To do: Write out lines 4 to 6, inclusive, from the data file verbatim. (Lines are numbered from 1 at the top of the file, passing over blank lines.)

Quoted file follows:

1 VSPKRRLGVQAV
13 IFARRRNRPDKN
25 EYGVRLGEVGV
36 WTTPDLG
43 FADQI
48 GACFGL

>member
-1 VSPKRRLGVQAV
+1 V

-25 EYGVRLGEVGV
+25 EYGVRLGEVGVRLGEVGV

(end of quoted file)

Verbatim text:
36 WTTPDLG
43 FADQI
48 GACFGL